Now, much more than ever, International Women’s Day (IWD) is becoming well-celebrated and publicized, with organizations hosting events to commemorate the day, and people (men and women) across the world sharing pictures with gestures depicting the year theme. In fact, the month of March is fast becoming one for awareness and sensitization on gender inclusion and equity. This is rightly so. The IWD is indeed an essential reminder of the role women play in the development and sustainability of any community, sector, or economy. I join the rest of the world to celebrate women and the many efforts (small and large scale) towards recreating the environment as an equal enabler for women.
I recently read Numbers 27 (It’s a book in the Bible), and it struck me that even as far back as 1450 BC there were women already advocating for the rights of women, for more inclusive laws (policies), especially in the distribution of productive resources. What an evolution!
They were 5 sisters, but this will do; LOL!
If you’d like to know the back story please read Numbers 27:1-11, Numbers 36, and Joshua 17:3. Here, I will dive into four, plus one extra lesson we can appreciate and emulate from the actions of the Zelophehad sisters as we continue to advocate for reforms and policies that are gender inclusive and equal.
The power of Agency:
There were five sisters affected, and five of them showed up. If only one had shown up, she may not have been taken seriously. She may not even have communicated as clearly and firmly. In today’s world, you don’t have to be affected; merely knowing that your future daughter, your beloved nieces, or your sister may face some form of discrimination, or disenfranchisement should make you eager to stand with and for gender equity at any and every level.
Perhaps if the entire women of Israel had come and spoken with the Zelophedad sisters, the new law may have been even more inclusive.
I do believe in the power of one. However, taking Nigeria for example, we would find that there is more power vested in ‘agency’ than ‘individuality’ when it comes to advocacy.
These sisters did not go to the market square, stripping themselves naked, pouring ash on their heads, and crying – we have no help! We have no help! No. They developed a speech that appealed to the irrefutable quality of the ultimate decision-maker – Justice! God is just. They were likely thinking this way – “We need to let Him see how excluding us from the land allocations is unjust”. We know He cannot be unjust, we know it, so we must build our case on that”. “Our father died, he had no sons, will you wipe out his name from the fold for something that is no fault of his? He has daughters, through us his name lives on, give us his land!”.
Who is the policy maker? Where do their interests lie and what is their mandate? If this situation is turned around, how does it enable or contribute to their mandate? We must put forward our competence and strength of character, not sell weakness. Women have value and tremendous abilities, and we must show the world what it is missing. This works way better than organizing a pity party. Pity parties get hand-downs.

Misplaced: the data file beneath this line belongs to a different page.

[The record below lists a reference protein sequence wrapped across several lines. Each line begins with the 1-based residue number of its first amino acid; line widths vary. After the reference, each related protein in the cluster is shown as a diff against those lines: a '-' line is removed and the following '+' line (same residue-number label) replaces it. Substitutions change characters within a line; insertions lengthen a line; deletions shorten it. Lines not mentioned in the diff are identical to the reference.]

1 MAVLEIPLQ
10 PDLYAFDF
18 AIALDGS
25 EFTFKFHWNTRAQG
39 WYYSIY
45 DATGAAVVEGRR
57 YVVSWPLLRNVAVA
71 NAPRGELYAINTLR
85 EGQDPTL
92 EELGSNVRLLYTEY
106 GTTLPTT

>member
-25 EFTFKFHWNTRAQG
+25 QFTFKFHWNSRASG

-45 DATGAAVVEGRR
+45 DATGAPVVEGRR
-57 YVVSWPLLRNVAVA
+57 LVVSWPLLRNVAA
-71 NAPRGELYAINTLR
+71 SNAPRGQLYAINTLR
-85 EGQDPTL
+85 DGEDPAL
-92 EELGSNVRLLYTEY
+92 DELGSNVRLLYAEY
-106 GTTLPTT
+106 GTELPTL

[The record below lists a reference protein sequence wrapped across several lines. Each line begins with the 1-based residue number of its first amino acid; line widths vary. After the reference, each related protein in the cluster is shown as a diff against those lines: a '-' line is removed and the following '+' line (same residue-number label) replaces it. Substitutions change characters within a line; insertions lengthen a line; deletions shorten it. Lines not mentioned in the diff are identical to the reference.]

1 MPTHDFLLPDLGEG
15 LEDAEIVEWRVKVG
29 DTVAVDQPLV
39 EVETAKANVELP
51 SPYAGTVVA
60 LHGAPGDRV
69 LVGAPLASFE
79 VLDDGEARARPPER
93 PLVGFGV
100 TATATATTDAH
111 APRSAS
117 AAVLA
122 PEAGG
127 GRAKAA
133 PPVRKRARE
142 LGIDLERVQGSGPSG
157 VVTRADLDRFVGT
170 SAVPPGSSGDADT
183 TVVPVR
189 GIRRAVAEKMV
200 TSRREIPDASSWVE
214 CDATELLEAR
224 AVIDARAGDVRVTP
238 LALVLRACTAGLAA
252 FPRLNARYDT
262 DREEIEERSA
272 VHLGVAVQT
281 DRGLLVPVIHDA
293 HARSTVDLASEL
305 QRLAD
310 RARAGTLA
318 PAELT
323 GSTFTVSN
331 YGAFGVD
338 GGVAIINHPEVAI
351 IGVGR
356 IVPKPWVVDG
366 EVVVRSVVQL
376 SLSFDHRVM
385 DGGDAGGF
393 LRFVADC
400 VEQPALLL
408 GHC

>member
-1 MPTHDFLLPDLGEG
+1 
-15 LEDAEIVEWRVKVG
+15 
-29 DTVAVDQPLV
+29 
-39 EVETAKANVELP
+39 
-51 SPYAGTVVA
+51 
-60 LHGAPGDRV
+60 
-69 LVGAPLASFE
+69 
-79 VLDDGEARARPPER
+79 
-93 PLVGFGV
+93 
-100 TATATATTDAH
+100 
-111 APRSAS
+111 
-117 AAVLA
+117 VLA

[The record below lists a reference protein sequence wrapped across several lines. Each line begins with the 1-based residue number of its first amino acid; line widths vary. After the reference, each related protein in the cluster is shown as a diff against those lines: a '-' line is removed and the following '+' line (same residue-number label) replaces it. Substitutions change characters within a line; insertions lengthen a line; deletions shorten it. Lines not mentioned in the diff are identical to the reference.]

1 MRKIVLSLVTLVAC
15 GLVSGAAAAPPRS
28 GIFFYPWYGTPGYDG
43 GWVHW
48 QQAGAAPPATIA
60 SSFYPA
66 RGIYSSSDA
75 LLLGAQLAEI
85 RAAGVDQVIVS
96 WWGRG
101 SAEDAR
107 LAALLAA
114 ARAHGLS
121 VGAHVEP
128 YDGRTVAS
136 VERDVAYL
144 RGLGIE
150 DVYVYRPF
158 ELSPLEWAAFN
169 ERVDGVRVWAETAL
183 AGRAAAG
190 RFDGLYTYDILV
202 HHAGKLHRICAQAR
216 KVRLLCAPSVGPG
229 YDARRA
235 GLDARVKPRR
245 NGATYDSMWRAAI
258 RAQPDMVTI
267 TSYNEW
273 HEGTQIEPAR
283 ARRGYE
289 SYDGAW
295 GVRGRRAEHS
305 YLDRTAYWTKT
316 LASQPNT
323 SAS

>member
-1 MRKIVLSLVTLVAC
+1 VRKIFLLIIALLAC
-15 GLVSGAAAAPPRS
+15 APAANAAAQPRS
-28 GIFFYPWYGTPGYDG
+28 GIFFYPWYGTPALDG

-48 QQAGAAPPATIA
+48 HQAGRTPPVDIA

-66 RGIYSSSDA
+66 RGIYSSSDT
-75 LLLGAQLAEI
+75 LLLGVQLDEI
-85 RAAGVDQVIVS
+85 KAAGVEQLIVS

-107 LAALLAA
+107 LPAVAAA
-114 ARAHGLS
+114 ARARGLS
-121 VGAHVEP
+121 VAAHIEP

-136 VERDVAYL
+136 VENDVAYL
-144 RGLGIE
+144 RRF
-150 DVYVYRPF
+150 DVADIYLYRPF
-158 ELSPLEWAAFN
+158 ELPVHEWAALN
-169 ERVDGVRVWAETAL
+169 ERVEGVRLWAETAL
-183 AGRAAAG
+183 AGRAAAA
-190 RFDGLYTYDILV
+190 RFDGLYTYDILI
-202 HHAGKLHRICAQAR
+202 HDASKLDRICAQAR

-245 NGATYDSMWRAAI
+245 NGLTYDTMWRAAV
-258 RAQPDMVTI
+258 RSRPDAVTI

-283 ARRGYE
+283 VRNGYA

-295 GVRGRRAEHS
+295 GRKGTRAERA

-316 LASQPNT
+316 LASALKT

Also, we will be clear about what we want without infusing insults into our message.
Approach the right office or channel
These sisters did not go to the leaders of their clan or the wives of the priests. Some folks know your pain, but they don’t believe your pain is unfair, they think you should just suck it up because that’s just how the world works. They’d tell you “That’s how my mother lived, that’s how I am living too, why should you want different?” These ones will either make you lose courage or stand as roadblocks. Besides they have no real power to effect the change you want to see. You have to get it right with the channel of advocacy.
These sisters came to the doorway of the holy tabernacle, where Moses and all the priests were gathered. Here Moses would have no choice but to consult God – “so how do we tackle this one Lord?” It was God the sisters came to meet, they knew Moses would have to consult him if they came here.
Be content with changing the norm in small steps
One would imagine that success would have looked like a new law allowing all women in all 12 tribes of Israel to inherit and own land. Well, they didn’t get that. Instead, where there are no sons, the daughters could now inherit land. This is change, progress, and impact because it is one step better than what it was before they spoke up.
The extra one: The power of precedence
This is one word every HR person is familiar with, and while I worked in that space, it always helped stir the heart or force the hand of the management team towards a policy amendment or development. In this story, one cannot miss how God did not just say, ok give these ladies some land and let’s be done with it. No. He went further and made it the law. If we can be courageous enough to do it even though it has never been done, to say it as it has never been said, and to demand what has never been given; when we succeed we raise the bar, and others after us need not fight that battle again.
Picture from https://www.internationalwomensday.com/theme